Use this URL to cite or link to this record in EThOS: http://ethos.bl.uk/OrderDetails.do?uin=uk.bl.ethos.603252
Title: An exploration of relationship development and management in international business schools : MBA Students' perspectives
Author: Li, Helen Hai Yan
ISNI:       0000 0004 5355 9115
Awarding Body: University of Manchester
Current Institution: University of Manchester
Date of Award: 2014
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Abstract:
Given the increasing importance of international higher education (HE) markets from a business perspective (Chadee and Naidoo, 2009; Anonymous, 2011a, 2012a), this research responds to the review of Hemsley-Brown and Oplatka (2006) that highlighted a lack of holistic approaches and theoretical models to address the nature of the HE service; and built on scholarly work (Mazzarol and Hosie, 1996; Mazzarol, 1998; Naude and Ivy, 1999; Ivy and Naude, 2004; Ivy, 2008) relating to HE marketing strategies. The research moves from the traditional marketing approach adopted predominantly in the existing literature of HE marketing (i.e. Mazzarol et al., 2003; Hemsley-Brown and Oplatka, 2006) and instead adopts a relational approach. This offers an alternative way of investigating the HE service, and contributes towards a broader theoretical perspective on HE strategy and a deeper understanding of the complex nature of the HE service. The theoretical background of this research was based on both the Interaction Approach (Håkansson ed., 1982) and the Relationship Life-Cycle Model (Ford, 1980; Wilkinson and Young, 1994). In response to limited existing research on the students’ perspective in HE (Trowler, 2010), this study provides a means of exploring HE marketing from the perspective of a markets-as-networks tradition (Håkansson and Snehota, 1995; Ford et al., 2002). Due to the adoption of a social constructivist epistemological stance (Gergen, 1985; Tashakkori and Teddlie, 1998), a case studies research approach (Yin, 2003, 2011) and semi-structured interviews (Denzin and Lincoln, 1994; Miles and Huberman, 1994) were utilised. Template analysis was chosen for data examination and interpretation (King, 1998, 2004), from a longitudinal contextual time-space of prospective students, current students and future alumni viewpoints (Halinen and Törnroos, 2005). The research findings suggest that the HE service is interactive and relational by nature, comprising six key relationships that are fundamentally important from the perspective of students being the focal-actor. These include relationships with alumni, other students, academic staff, administrative staff, multi-national companies (MNCs), and overseas exchange partner higher education institutions (HEIs). Despite the multiple roles of students, as clients (Mills et al., 1983; Hill, 1995), producers (Armstrong, 1995), products (Emery, et al., 2001; Modell, 2005) and customers (Kotler and Fox, 1985; Conway et al., 1994) of the HEIs, students are the users of these networks. They are also the beneficiaries of these key relationships, as they perceive and seek the added-value of the HE service, such as knowledge enrichment and employability enhancement. The synergy of these relationships and networks collectively contribute to the added-value of the HE service, enhance students’ overall positive experience and satisfaction with their institutions, and also have the potential to significantly impact on the HEIs’ competencies and business strategies. Practically, managing and influencing these relationships provide an opportunity for HE managers in resource allocation, strategic planning and policy-making, and the quality of service provision at the operational level.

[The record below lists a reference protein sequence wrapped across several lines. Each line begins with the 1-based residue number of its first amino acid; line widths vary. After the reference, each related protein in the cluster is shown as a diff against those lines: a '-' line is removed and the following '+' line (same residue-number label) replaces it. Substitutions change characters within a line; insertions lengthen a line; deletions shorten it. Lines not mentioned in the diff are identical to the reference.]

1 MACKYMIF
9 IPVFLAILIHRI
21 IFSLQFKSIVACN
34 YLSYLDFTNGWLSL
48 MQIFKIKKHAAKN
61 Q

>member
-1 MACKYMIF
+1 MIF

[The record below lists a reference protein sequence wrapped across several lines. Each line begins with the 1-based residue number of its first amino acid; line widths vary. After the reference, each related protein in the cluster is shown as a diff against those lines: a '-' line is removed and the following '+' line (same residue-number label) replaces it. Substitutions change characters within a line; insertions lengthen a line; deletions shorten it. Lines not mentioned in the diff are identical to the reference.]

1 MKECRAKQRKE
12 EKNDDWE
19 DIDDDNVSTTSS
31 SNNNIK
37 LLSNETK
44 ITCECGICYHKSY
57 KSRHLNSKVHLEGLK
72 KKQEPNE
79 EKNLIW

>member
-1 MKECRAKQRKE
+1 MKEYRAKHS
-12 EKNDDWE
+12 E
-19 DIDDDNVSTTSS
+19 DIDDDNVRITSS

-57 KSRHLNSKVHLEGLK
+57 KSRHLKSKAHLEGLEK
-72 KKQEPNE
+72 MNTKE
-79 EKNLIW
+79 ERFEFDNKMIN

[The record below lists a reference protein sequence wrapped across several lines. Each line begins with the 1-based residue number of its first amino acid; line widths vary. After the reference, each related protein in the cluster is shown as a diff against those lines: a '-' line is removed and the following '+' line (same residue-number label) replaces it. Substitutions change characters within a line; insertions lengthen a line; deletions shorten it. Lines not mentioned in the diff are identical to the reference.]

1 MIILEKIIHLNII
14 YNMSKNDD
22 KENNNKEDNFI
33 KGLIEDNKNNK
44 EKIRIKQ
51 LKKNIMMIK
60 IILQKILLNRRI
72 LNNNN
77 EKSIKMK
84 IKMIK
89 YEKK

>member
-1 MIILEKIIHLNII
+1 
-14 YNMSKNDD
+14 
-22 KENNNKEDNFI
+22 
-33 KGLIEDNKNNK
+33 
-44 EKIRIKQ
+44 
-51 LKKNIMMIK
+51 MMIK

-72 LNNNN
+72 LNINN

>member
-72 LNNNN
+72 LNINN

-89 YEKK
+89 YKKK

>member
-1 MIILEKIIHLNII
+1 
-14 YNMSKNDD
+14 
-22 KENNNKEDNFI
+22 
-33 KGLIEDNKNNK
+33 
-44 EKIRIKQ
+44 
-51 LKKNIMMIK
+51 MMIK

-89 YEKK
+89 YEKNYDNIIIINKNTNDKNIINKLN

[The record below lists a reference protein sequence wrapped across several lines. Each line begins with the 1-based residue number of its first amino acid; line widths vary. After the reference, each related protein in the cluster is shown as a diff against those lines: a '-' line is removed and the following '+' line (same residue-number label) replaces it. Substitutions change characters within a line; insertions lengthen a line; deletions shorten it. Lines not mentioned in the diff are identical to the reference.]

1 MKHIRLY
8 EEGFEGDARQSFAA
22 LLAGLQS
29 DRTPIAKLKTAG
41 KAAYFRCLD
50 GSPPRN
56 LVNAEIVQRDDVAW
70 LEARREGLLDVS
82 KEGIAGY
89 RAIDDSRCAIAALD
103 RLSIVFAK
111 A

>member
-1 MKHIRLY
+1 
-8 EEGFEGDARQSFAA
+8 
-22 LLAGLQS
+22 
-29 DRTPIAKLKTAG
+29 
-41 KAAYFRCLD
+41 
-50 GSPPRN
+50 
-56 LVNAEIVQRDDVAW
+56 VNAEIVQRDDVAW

Supervisor: Burton, Jamie; Murphy, John Sponsor: University of Manchester
Qualification Name: Thesis (Ph.D.) Qualification Level: Doctoral
EThOS ID: uk.bl.ethos.603252  DOI: Not available
Keywords: Relationship Interactions, Network Effects, HE Marketing
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